As to the idea that people will tolerate being oppressed because they believe the ruling class serves some purpose that justifies the oppression of the peasantry, it is clearly refuted by any number of historical examples where the exploited simply reached a breaking point regardless of the perception that the aristocrats serve some purpose or not.
A lack of food and massive casualty rates did not convince the Russian workers and peasants that the Czar was pointless but they did convince them that it was pointless to go on listening to the Czar tell them to starve and die.
Arendt seems very much to be chewing far more than she’s bitten off.
*Regarding the muddle that was 18th and early 19th century Europe, one might consider the strange trajectory of, Jean-Baptiste de Boyer, Marquis d’Argens. A radical, anti-clerical exile, famous for any number of thing including the single most popular “pornographic” novel of the era. He was for a time a diplomat and a favorite of the court of the King of Prussia. Was he an example of the hated aristocracy; a parasite? Was he a hero of the anti-clerical peasantry? Both? Neither? Were his “pornographic” works popular for their depictions of corrupt lascivious priests, or for the depictions of sex? Were his readers jealous or disgusted or both? Were his novels read for their sexuality or their philosophical meditations? Both? Neither?
History is not the neat set of categories as imagined by Ms. Kakutani.
*Regarding Plato’s argument with the Sophists, it is well worth remembering (or learning as the case may be) that the founder of the Sophist’s school was Protagoras. Plato considered him to be a dangerous relativistic thinker who did not accept objective facts.
Here’s Karl Popper on the ancient Greeks (emphasis in the original):
“With the sole exception, perhaps, of Protagoras, who seems to argue against it, all serious thinkers before Aristotle made a sharp distinction between knowledge, real knowledge, certain truth (saphes, alethiea; later: episteme), which is divine…and opinion (doxa), which mortals are able to possess, and is interpreted by Xenophanes as guesswork that could be improved…”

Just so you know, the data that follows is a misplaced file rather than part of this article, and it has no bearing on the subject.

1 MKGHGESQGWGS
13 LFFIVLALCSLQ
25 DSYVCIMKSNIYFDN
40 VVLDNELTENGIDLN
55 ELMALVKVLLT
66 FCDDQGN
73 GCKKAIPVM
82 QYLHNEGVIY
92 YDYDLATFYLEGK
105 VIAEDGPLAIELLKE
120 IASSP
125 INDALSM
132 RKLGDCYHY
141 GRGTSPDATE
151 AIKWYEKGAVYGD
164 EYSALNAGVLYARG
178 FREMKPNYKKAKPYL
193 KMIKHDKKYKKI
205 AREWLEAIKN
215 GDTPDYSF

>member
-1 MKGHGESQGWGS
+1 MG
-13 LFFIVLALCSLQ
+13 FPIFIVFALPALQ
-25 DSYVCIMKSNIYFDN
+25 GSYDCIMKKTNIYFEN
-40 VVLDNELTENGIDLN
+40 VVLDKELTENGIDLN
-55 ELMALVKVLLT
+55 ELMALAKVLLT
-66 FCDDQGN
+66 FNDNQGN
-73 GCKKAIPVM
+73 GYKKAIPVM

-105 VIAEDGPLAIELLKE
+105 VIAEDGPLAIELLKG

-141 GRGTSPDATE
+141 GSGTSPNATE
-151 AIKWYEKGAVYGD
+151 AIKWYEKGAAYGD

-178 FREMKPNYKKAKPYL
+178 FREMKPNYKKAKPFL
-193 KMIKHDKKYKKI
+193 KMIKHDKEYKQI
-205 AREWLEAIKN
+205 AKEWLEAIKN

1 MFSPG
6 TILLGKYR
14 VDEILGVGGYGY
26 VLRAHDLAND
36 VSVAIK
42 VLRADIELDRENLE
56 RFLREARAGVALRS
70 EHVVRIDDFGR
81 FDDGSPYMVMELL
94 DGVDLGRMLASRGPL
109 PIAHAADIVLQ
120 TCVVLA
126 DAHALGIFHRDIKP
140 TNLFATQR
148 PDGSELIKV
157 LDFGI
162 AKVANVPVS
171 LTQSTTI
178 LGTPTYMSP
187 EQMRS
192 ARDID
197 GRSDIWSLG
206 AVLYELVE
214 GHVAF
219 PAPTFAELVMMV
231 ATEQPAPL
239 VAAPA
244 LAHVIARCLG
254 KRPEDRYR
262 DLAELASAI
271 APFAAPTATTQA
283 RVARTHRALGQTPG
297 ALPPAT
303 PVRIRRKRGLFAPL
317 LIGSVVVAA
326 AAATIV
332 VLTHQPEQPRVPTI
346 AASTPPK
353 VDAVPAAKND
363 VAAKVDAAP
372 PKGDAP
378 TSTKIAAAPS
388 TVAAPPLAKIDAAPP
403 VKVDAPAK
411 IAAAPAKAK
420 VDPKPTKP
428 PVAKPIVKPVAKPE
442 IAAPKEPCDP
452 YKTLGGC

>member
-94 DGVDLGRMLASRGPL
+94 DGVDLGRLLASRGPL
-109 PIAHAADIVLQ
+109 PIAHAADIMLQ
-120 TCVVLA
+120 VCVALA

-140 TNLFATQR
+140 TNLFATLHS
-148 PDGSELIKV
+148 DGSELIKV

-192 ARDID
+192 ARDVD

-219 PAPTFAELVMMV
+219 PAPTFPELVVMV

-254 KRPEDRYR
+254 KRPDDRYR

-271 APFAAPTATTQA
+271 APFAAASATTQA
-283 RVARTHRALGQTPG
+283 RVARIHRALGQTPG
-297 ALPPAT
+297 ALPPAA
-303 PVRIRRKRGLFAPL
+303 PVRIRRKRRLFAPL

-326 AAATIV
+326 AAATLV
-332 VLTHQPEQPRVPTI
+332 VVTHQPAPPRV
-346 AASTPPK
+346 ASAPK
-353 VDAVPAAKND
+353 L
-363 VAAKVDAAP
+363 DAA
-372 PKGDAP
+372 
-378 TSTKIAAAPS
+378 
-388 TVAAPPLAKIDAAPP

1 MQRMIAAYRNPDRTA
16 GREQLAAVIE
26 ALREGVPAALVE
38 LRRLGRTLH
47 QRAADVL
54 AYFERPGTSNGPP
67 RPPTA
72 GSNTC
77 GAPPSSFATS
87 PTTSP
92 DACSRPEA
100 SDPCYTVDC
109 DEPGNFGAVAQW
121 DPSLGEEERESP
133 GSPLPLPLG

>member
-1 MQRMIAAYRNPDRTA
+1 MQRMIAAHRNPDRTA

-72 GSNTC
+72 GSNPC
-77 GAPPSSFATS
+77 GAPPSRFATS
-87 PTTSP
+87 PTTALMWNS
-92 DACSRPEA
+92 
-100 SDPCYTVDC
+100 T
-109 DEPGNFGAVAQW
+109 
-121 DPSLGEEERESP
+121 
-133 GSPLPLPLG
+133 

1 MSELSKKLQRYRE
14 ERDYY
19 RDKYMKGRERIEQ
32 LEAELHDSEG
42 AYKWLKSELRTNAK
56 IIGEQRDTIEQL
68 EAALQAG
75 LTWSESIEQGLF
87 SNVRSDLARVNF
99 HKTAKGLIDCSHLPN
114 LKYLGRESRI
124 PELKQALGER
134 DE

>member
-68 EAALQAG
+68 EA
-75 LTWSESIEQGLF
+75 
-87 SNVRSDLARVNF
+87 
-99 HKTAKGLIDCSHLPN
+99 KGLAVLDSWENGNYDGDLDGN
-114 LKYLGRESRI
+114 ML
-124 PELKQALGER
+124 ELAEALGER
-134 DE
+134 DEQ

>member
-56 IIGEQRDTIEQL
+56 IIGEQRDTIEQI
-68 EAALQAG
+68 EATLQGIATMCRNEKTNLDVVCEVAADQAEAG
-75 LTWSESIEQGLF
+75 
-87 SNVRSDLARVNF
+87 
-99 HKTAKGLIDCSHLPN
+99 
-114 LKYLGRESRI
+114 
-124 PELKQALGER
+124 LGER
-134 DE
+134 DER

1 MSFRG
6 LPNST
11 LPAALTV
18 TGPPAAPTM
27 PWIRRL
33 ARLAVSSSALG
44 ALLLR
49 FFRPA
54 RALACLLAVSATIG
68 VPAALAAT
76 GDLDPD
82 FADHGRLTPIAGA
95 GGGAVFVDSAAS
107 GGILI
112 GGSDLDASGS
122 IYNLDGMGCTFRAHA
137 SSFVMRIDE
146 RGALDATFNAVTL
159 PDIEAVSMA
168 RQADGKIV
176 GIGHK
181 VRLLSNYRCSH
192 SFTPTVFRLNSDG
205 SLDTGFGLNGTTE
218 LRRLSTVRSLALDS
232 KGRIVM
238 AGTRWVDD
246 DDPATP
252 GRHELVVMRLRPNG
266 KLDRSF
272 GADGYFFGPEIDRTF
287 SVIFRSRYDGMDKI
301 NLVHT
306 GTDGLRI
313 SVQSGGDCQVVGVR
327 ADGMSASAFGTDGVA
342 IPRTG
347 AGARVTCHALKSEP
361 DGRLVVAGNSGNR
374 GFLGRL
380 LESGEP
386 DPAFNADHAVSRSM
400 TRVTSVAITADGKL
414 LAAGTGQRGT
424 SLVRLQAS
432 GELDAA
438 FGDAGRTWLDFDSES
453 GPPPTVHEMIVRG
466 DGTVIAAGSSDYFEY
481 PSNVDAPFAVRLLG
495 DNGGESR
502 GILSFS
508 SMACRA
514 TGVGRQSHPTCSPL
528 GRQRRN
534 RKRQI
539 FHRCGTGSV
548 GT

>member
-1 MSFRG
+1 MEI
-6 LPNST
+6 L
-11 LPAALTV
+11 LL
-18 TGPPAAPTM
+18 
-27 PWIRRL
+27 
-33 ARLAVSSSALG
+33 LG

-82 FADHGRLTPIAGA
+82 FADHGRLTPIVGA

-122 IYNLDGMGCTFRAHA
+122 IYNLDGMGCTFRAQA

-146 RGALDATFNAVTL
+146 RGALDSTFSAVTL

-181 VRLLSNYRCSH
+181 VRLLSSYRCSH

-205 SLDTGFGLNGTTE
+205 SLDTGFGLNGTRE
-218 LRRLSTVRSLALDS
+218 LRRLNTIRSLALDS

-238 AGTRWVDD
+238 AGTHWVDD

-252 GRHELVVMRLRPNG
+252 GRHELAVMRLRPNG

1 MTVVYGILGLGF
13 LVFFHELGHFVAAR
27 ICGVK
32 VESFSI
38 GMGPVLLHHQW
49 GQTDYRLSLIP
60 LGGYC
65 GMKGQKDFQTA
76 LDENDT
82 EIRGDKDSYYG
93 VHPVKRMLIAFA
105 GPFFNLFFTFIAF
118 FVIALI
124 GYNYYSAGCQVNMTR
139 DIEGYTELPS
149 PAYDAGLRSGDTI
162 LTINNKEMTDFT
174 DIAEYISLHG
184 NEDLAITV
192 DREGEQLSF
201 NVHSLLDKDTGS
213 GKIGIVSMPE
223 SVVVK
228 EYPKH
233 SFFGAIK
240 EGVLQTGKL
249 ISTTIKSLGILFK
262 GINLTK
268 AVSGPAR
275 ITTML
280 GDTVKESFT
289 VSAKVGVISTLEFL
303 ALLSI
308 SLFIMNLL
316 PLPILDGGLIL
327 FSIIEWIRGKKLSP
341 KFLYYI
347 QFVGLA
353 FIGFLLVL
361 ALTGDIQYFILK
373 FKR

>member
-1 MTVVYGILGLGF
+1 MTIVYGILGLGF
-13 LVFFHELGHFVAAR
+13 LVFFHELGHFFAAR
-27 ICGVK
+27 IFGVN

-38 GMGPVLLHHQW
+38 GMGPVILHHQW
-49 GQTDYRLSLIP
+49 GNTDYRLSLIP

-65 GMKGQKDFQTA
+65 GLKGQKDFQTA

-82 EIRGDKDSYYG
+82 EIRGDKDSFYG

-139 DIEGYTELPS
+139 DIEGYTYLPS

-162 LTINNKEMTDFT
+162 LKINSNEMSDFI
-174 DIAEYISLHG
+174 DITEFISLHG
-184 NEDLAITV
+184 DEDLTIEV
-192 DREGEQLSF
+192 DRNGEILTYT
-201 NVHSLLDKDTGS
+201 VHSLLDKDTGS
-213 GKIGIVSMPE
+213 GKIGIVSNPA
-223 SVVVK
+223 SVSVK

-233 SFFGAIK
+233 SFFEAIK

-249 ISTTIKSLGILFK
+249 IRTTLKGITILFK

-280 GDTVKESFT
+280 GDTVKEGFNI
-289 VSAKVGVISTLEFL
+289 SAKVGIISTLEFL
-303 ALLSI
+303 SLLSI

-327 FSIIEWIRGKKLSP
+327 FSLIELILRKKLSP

Protagoras is mostly remembered, if at all, for a formulation that held: Man is the measure of all things.”
It was that and the ideas that followed from it that led Plato in one of his more authoritarian fits of demanding discipline to his views, to castigate Protagoras as a relativist.
Thus, Kakutani is revealed both as a hack, and a run of the mill reactionary coughing up nonsense. Arguments about objective truth, and the facts that support it, and those who claim reality qua reality is a patchwork of guesses, and thus, subjective, are as old as the dirt.
Trump is not a product of the 1960s or the revolutionary fervor of 1917 or the fascism of the 1930s.
We are here reminded of Lucien Febvre’s magisterial deconstruction of the idea that Rabelais was the beginning of Modernism. After reconstructing the era of Gargantua and Pantagruel, he stuck the landing by saying that while the first caveman to rub two sticks together to start a fire was, undoubtedly a genius, it doesn’t mean he’s responsible for the electric stove.
Of course Febvre was a scholar and Kakutani is a former critic for The New York Times.
A further note regarding the idea that anxiety and social tension about truth and subjectivity are recent developments. Here is a quote from a former editor of The New York Times Athens bureau, Theognis of Megara(emphasis added):
“Hope is the only good god remaining among mankind;
the others have left and gone to Olympus.
Trust, a mighty god has gone, Restraint has gone from men,
and the Graces, my friend, have abandoned the earth.
Men’s judicial oaths are no longer to be trusted, nor does anyone
revere the immortal gods; the race of pious men has perished and
men no longer recognize the rules of conduct or acts of piety.”
The genuine cause for concern is not the idea that these are recent developments but that they have been with us since the beginning and are as old as the dirt.